And although Krugman does not mention it here, I'm sure he makes the same assumption McKibben does about the causes of our inaction on global warming, namely that it is the evil oil & gas companies who are responsible for our inability to deal with the issue. In short, global warming is merely a political issue, not one among many existential threats to humankind in the 21st century. Democrats could solve the global warming problem (Waxman-Markey, cap & trade) if only those evil Republicans would let them. Contemplate for a moment the simplemindedness of this view. This nonsense is like a diabolical onion. Once you deconstruct one layer of feeble-minded confusion, you find that it rests upon another such layer of confusion.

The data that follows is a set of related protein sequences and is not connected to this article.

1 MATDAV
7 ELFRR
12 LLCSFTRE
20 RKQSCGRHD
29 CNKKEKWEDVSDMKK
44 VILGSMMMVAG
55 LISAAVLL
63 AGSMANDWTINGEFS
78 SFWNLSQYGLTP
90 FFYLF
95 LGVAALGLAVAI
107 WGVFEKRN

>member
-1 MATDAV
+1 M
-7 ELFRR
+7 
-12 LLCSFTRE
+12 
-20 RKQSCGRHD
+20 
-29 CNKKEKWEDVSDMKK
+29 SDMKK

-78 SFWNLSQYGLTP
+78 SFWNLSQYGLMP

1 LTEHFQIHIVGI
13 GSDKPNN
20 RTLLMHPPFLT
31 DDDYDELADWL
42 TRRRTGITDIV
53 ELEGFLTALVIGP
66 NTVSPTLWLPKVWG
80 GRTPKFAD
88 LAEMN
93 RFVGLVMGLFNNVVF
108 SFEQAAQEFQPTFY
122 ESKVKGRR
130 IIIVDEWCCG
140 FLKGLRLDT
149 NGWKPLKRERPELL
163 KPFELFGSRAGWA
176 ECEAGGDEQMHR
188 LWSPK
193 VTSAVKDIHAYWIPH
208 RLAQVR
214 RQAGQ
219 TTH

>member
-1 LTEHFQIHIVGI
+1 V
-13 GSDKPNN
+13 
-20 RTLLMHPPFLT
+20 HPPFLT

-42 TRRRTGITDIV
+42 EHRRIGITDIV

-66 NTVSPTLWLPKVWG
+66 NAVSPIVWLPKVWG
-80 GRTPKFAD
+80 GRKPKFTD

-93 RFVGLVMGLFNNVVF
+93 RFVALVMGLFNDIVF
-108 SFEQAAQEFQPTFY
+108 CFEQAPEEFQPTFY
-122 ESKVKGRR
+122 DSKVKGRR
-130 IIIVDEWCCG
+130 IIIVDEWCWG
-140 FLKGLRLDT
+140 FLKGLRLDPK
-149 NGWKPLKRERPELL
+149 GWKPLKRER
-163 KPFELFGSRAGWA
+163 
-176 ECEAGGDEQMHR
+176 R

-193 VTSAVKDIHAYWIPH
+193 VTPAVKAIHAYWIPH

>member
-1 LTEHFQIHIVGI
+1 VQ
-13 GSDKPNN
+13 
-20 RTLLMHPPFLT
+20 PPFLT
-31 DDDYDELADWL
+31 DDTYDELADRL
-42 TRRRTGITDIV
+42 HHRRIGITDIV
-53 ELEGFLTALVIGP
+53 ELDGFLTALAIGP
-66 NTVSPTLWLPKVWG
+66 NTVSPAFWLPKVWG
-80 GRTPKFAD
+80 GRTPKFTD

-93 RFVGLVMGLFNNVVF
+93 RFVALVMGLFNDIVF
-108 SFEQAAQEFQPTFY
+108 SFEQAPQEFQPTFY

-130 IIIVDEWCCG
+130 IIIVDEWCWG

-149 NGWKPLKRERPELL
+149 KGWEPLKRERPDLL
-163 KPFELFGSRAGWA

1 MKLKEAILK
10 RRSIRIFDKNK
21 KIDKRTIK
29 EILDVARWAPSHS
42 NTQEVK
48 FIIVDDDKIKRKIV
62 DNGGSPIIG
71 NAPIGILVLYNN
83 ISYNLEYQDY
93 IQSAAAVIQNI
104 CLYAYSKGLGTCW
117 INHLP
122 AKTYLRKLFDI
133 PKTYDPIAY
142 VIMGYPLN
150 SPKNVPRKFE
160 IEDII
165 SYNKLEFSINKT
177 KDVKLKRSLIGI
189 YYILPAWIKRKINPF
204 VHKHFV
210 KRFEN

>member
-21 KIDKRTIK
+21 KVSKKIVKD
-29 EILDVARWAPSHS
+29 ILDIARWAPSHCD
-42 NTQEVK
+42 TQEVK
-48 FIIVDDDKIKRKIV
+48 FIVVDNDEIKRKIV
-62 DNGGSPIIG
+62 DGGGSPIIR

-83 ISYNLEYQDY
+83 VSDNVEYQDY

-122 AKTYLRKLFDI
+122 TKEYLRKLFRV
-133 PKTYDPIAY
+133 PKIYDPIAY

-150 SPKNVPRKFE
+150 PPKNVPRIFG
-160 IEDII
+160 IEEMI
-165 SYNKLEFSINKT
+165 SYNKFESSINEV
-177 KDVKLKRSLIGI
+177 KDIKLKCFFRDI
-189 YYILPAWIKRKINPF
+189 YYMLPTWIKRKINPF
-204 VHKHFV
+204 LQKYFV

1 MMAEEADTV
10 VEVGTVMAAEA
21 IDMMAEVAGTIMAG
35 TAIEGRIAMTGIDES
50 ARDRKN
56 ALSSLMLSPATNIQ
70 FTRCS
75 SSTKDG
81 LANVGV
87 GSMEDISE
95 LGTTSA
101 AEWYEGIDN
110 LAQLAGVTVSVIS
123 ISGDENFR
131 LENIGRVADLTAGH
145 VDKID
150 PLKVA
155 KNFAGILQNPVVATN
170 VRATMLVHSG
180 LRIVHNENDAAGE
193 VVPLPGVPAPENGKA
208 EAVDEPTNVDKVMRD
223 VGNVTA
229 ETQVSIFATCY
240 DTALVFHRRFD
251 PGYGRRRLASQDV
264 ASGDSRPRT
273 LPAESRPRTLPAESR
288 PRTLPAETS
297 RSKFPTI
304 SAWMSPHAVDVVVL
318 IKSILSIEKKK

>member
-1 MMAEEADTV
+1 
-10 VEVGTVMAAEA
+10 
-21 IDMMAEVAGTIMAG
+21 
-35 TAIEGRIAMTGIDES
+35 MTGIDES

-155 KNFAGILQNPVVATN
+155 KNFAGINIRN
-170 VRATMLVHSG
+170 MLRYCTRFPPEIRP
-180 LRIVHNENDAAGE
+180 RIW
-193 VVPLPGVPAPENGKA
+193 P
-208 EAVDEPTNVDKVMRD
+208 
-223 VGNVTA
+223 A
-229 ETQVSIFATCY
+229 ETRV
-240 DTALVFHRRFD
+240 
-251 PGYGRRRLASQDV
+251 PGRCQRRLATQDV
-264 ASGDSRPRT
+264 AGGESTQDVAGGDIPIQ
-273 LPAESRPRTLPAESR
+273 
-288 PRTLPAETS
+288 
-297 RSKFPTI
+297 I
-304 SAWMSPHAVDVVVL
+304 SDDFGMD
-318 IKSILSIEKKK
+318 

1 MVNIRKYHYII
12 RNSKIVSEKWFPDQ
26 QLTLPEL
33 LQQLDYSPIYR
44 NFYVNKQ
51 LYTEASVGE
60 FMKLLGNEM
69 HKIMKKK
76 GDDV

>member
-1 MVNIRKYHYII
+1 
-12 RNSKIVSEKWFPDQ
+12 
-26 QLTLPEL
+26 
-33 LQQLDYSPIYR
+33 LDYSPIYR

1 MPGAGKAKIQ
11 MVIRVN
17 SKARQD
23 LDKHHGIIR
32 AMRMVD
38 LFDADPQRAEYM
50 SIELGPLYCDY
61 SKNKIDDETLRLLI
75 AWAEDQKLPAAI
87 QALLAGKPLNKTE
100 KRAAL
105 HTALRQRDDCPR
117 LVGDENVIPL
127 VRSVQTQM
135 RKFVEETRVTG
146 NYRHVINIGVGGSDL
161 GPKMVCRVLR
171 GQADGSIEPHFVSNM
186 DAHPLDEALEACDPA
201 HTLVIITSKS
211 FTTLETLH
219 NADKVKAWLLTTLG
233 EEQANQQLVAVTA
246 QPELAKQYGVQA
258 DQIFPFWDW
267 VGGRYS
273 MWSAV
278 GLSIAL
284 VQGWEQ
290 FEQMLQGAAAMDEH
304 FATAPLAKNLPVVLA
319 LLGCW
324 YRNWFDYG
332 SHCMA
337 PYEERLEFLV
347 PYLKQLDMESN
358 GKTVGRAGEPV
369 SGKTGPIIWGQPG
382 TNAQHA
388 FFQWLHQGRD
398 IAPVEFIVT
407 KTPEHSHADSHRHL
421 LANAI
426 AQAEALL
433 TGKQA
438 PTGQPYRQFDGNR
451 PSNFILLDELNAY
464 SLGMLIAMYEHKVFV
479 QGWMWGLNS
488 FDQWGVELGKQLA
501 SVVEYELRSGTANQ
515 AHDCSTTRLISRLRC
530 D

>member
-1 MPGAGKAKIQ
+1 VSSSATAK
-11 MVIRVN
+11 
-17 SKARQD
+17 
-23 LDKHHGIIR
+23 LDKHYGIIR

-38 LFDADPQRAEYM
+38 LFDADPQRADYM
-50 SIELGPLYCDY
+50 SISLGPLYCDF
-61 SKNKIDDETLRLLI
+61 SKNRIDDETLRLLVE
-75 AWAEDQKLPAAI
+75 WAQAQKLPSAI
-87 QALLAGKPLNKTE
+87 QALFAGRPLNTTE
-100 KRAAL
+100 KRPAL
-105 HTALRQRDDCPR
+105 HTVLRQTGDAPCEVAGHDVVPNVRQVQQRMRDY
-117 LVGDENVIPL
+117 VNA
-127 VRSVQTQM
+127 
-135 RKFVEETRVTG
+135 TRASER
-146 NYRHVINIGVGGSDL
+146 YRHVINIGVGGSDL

But let me tell you what is scary. It is scary—actually, it is terrifying—that Paul Krugman has so little appreciation of the predicament humankind finds itself in that he can make these kind of facile statements. If only we had "appropriate" pricing of fossil fuels, it would be "remarkably easy" to replace them. And every single thing this second-rate preacher represents—technological optimism based on discredited economic theories, the inability to transcend politics-as-usual—makes humankind's problems worse. The deep hole humanity has dug for itself gets deeper every time somebody pays their respects to charlatans like Krugman.
I hope you've found this little exegesis informative. It is important that you fully grasp everything I said here. If you did, you will find that DOTE makes a lot more sense than it might have previously.